The Consultation Paper also indicates that the government is contemplating adding an explicit rule that integrates “economic substance” into the GAAR analysis. As a threshold matter, there is a lack of clarity as to what is meant by “economic substance” in this context, or how such a rule would operate. In any event, such a change would mark a fundamental shift in tax policy. Canadian courts have explicitly and repeatedly held that, absent a specific rule to the contrary, taxpayers should be taxed based on the legal and contractual relationships actually established.

In our submission on the Consultation Paper, Osler stated to the Department of Finance that the suggested changes to the GAAR were disproportionate to the concerns identified by the government. The suggested measures would significantly narrow taxpayers’ ability to plan commercial transactions in a tax-efficient manner. The measures are, therefore, contrary to the government’s stated intention, both at the time of the introduction of the GAAR and in the Consultation Paper, to leave legitimate tax minimization undisturbed. If implemented, the changes would also undercut longstanding GAAR case law and undermine the very principles of certainty and predictability that the government seeks to preserve.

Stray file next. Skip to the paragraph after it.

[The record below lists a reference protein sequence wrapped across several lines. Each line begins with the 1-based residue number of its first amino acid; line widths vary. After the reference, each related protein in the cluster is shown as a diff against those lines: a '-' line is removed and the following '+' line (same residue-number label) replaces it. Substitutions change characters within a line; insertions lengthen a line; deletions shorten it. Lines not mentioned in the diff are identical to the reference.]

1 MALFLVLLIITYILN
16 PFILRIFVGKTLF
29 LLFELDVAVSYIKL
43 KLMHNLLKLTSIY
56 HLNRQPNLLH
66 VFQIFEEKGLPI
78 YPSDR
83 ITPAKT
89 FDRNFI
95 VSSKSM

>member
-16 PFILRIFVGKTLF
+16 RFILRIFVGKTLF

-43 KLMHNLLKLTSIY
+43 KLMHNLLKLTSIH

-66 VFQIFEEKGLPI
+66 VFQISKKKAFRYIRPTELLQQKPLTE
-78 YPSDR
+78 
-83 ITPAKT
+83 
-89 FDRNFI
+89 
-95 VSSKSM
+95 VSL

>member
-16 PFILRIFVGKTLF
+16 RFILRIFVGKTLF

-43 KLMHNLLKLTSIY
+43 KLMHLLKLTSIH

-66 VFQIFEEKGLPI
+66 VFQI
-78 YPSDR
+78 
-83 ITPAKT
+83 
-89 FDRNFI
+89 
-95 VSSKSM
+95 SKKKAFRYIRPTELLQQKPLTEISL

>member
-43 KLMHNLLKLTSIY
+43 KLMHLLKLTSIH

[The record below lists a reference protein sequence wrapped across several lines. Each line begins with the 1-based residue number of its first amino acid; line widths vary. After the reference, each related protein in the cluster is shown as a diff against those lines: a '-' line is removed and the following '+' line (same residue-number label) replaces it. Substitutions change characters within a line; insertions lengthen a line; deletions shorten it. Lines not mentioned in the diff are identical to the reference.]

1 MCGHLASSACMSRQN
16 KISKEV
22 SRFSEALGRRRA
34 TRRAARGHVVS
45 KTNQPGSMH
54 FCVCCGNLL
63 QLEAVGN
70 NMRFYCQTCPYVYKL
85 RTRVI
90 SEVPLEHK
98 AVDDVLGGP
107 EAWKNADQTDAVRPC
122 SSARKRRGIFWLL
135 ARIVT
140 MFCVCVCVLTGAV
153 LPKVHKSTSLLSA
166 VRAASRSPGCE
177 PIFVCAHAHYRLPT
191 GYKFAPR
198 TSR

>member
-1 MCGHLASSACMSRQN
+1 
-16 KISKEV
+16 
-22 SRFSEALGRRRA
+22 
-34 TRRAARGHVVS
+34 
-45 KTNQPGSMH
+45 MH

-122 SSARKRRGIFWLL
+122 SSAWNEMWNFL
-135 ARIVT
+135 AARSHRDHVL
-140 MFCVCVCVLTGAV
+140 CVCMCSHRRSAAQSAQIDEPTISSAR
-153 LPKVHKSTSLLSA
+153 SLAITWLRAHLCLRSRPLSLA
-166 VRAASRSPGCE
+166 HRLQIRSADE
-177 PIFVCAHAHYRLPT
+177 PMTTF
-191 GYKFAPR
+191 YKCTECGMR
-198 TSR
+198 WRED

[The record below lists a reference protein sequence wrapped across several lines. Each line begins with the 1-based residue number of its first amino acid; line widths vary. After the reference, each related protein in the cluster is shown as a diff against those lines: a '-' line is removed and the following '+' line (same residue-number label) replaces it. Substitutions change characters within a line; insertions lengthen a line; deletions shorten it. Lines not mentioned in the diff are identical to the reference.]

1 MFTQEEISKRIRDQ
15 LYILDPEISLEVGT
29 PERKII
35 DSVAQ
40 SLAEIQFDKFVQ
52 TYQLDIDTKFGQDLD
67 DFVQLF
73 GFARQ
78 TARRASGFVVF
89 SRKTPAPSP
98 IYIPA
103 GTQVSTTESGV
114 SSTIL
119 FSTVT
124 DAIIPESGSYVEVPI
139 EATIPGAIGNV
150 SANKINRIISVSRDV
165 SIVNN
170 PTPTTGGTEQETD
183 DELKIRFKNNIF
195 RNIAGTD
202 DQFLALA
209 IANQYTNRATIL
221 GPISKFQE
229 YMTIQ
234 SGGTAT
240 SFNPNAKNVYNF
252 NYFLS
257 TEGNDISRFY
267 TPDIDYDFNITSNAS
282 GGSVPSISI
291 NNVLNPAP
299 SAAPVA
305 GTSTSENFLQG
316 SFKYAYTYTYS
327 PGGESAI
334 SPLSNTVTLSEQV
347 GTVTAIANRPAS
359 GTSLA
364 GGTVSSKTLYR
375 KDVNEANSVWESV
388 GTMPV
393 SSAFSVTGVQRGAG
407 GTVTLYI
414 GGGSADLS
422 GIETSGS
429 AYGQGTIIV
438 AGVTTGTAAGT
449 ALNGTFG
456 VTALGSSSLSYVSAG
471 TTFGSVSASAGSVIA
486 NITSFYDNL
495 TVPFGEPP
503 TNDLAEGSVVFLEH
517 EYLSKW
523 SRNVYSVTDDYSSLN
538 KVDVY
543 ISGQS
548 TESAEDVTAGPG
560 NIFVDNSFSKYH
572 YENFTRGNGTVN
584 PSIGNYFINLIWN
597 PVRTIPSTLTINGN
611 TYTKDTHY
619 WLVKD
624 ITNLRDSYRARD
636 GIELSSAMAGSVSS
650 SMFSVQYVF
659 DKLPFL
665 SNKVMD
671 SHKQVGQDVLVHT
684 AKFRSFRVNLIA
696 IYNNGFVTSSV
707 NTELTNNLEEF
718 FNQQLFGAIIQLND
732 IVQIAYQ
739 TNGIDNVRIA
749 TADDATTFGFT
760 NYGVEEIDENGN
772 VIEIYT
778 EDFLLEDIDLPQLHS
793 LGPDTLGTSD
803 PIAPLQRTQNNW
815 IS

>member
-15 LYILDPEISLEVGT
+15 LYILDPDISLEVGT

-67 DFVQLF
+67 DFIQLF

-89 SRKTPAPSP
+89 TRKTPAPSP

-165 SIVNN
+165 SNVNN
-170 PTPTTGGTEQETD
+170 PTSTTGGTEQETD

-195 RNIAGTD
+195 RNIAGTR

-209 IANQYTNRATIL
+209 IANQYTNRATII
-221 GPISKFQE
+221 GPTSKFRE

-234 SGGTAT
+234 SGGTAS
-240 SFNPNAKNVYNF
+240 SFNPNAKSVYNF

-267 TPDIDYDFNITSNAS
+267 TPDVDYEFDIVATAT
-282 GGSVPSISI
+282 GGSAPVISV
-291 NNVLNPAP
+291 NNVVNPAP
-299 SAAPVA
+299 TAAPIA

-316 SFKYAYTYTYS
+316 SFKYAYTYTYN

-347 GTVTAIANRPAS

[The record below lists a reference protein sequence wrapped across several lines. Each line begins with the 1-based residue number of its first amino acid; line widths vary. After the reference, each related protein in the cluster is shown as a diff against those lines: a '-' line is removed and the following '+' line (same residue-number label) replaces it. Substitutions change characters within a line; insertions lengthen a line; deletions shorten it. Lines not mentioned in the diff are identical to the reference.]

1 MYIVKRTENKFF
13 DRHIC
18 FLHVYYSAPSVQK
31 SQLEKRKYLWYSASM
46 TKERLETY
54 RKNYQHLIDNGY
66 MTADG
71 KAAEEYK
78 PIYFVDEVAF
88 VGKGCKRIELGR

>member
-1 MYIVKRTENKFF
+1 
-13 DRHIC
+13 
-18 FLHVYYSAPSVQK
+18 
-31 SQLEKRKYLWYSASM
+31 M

Deans Knight Income Corporation

On November 2, 2022, the Supreme Court of Canada heard an appeal from the decision of the Federal Court of Appeal in Canada v. Deans Knight Income Corporation. This case concerned the application of the GAAR to a recapitalization arrangement. At the Court of Appeal, the Crown persuaded the Court to depart from the established legal standard for corporate control (being de jure or voting control) and use a novel standard of ”actual control” to decide that the arrangement in issue had abused the tax rules governing the availability and use of tax losses.